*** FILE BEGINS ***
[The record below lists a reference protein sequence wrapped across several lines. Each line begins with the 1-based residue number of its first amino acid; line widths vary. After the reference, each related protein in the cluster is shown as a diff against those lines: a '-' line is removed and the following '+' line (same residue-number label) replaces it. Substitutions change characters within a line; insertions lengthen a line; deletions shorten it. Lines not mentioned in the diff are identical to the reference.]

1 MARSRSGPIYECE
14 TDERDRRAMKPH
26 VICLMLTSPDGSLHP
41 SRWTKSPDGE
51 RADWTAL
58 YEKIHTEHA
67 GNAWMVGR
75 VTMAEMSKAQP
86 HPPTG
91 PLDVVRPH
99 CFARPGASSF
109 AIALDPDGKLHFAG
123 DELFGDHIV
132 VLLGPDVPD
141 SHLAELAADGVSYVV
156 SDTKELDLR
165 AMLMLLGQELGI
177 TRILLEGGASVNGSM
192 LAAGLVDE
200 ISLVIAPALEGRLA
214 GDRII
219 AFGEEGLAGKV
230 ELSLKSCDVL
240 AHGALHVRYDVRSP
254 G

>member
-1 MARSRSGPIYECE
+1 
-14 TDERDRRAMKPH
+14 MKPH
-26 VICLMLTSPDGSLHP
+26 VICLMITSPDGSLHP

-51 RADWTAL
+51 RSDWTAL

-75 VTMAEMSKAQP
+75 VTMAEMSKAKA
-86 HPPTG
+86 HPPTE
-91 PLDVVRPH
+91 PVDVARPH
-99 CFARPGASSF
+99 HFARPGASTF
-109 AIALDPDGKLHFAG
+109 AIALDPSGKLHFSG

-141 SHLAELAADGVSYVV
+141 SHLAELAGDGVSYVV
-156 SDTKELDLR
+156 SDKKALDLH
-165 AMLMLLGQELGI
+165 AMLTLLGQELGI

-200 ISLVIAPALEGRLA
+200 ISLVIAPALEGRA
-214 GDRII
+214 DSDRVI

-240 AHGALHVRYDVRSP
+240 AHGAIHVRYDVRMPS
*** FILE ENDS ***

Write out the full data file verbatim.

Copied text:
[The record below lists a reference protein sequence wrapped across several lines. Each line begins with the 1-based residue number of its first amino acid; line widths vary. After the reference, each related protein in the cluster is shown as a diff against those lines: a '-' line is removed and the following '+' line (same residue-number label) replaces it. Substitutions change characters within a line; insertions lengthen a line; deletions shorten it. Lines not mentioned in the diff are identical to the reference.]

1 MARSRSGPIYECE
14 TDERDRRAMKPH
26 VICLMLTSPDGSLHP
41 SRWTKSPDGE
51 RADWTAL
58 YEKIHTEHA
67 GNAWMVGR
75 VTMAEMSKAQP
86 HPPTG
91 PLDVVRPH
99 CFARPGASSF
109 AIALDPDGKLHFAG
123 DELFGDHIV
132 VLLGPDVPD
141 SHLAELAADGVSYVV
156 SDTKELDLR
165 AMLMLLGQELGI
177 TRILLEGGASVNGSM
192 LAAGLVDE
200 ISLVIAPALEGRLA
214 GDRII
219 AFGEEGLAGKV
230 ELSLKSCDVL
240 AHGALHVRYDVRSP
254 G

>member
-1 MARSRSGPIYECE
+1 
-14 TDERDRRAMKPH
+14 MKPH
-26 VICLMLTSPDGSLHP
+26 VICLMITSPDGSLHP

-51 RADWTAL
+51 RSDWTAL

-75 VTMAEMSKAQP
+75 VTMAEMSKAKA
-86 HPPTG
+86 HPPTE
-91 PLDVVRPH
+91 PVDVARPH
-99 CFARPGASSF
+99 HFARPGASTF
-109 AIALDPDGKLHFAG
+109 AIALDPSGKLHFSG

-141 SHLAELAADGVSYVV
+141 SHLAELAGDGVSYVV
-156 SDTKELDLR
+156 SDKKALDLH
-165 AMLMLLGQELGI
+165 AMLTLLGQELGI

-200 ISLVIAPALEGRLA
+200 ISLVIAPALEGRA
-214 GDRII
+214 DSDRVI

-240 AHGALHVRYDVRSP
+240 AHGAIHVRYDVRMPS